Waves of public resentment and fears centering on vaccination are not a modern phenomenon, but rather one that has reappeared throughout the history of this intervention [61
]. Unlike the earlier vaccination efforts against smallpox during the 1800's, where anti-vaccine propaganda was disseminated via posters and newspapers, proponents against vaccination now have numerous additional means to communicate their positions to the general public, the Internet being of particular importance [3
]. It is important to note that the growing plethora of anti-vaccine websites exist at a time where millions of people are using the Internet as a means to obtain medical information [64
Studies that analyzed the content of anti-vaccine websites indicate that anti-vaccine proponents vocalize a minority of justifiable criticisms alongside a majority of manipulative information [3
]. For example, many criticisms stem from ethical issues in relation to imposed vaccination and the loss of civil liberties, as well as avoiding unnecessary vaccine-risks in the absence of infection. Indeed, coercive vaccination policies do exist, such as restrictions in school enrolment for unvaccinated children [65
], and many people view these policies as unethical. However, vaccine opponents equate most vaccination programs with severe forms of government oppression and often omit the fact that most vaccination programs involve voluntary compliance; only rarely is vaccination obligatory. Moreover, purported claims that vaccines are currently unnecessary are uncorroborated. Indeed, certain vaccine-preventable diseases are not overtly prevalent, but this does not mean that they no longer exist within society. Vaccine opponents also commonly note undisputed vaccine-ADRs, including allergic reactions, infections, and death. However, these anti-vaccine websites grossly exaggerate the incidence of such rare ADRs.
Propagandist information is another commonality shared by anti-vaccine websites [3
]. While discredited by reliable scientific evidence, vaccine-opponents remain adamant that inoculation is the cause of debilitating diseases such as autism and multiple sclerosis. Others still claim that multiple vaccines can 'overload' the immune system and is the cause of allergy, and in general, vaccination is 'fundamentally unnatural'. Many sites report very emotional stories of vibrant, healthy children that succumbed to horrific illnesses or death following the administration of common childhood vaccines, but they do not demonstrate a causative link between the two events. Finally, many make claims that vaccination efforts are fraught with controversy and describe elaborate conspiracy theories that explain the 'true' motives underlying vaccination policies. Popular conspiracy theories include: assertions that vaccines are ineffective and that infections began to disappear prior to vaccination; governments and scientists are hiding evidence of the actual harms caused by vaccines; vaccine efforts are schemes to generate profits for large pharmaceutical companies; and that vaccine initiatives are means to conduct genocide.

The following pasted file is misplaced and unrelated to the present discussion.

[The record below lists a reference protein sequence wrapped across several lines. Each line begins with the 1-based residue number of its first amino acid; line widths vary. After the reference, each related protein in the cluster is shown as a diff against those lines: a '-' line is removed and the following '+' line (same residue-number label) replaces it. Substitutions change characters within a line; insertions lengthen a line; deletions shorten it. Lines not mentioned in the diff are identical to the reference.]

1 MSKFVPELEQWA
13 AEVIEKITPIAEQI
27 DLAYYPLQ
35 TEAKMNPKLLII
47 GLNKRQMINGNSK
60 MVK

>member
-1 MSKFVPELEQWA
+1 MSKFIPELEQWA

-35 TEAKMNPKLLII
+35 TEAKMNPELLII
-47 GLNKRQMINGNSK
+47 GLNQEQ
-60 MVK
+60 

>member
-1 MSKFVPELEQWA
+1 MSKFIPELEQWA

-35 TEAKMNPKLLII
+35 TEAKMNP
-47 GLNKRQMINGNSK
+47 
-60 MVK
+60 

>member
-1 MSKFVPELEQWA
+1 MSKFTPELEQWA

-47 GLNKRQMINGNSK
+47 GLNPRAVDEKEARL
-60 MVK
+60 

It is unknown to what extent
anti-vaccine propaganda disseminated through media outlets or the Internet is undermining public trust in vaccination. Numerous surveys suggest that it is significant. At a minimum, anti-vaccination websites are observed to influence public perceptions towards vaccination, where parents whom exempt their children from receiving common vaccines often have obtained information from such Internet sources [66
]. Furthermore, one study [67
] demonstrated that up to half of American survey respondents refused the annual influenza vaccine due to the belief that they would develop influenza disease from the vaccine. Another American study [68
] found that 15% of parents of young children did not want their child to receive any of the recommended childhood inoculations. Moreover, it is incorrect to assume that anti-vaccine sentiment is isolated amongst uneducated people or certain minority groups that share radical ideologies. Rather, a significant proportion of American supporters of the current anti-vaccination movement are of members of the middle class and have some level of university education [69